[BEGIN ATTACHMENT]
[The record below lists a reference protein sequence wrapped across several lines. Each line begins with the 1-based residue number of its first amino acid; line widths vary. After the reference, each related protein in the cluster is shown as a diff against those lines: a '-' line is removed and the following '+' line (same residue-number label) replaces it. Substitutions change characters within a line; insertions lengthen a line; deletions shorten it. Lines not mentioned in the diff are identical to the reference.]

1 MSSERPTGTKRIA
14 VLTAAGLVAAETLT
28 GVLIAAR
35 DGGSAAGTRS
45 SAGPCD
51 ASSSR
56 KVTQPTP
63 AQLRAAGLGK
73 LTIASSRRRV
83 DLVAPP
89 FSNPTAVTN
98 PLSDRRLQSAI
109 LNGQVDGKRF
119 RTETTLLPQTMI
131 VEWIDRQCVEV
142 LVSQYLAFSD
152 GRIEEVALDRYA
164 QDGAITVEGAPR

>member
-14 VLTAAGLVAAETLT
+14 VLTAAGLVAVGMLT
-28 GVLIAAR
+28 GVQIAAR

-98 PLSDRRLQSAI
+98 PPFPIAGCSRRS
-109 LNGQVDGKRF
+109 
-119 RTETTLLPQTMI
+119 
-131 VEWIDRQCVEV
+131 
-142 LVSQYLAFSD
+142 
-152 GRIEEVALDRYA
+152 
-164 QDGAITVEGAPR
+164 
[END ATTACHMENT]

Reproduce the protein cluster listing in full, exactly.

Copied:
[The record below lists a reference protein sequence wrapped across several lines. Each line begins with the 1-based residue number of its first amino acid; line widths vary. After the reference, each related protein in the cluster is shown as a diff against those lines: a '-' line is removed and the following '+' line (same residue-number label) replaces it. Substitutions change characters within a line; insertions lengthen a line; deletions shorten it. Lines not mentioned in the diff are identical to the reference.]

1 MSSERPTGTKRIA
14 VLTAAGLVAAETLT
28 GVLIAAR
35 DGGSAAGTRS
45 SAGPCD
51 ASSSR
56 KVTQPTP
63 AQLRAAGLGK
73 LTIASSRRRV
83 DLVAPP
89 FSNPTAVTN
98 PLSDRRLQSAI
109 LNGQVDGKRF
119 RTETTLLPQTMI
131 VEWIDRQCVEV
142 LVSQYLAFSD
152 GRIEEVALDRYA
164 QDGAITVEGAPR

>member
-14 VLTAAGLVAAETLT
+14 VLTAAGLVAVGMLT
-28 GVLIAAR
+28 GVQIAAR

-98 PLSDRRLQSAI
+98 PPFPIAGCSRRS
-109 LNGQVDGKRF
+109 
-119 RTETTLLPQTMI
+119 
-131 VEWIDRQCVEV
+131 
-142 LVSQYLAFSD
+142 
-152 GRIEEVALDRYA
+152 
-164 QDGAITVEGAPR
+164 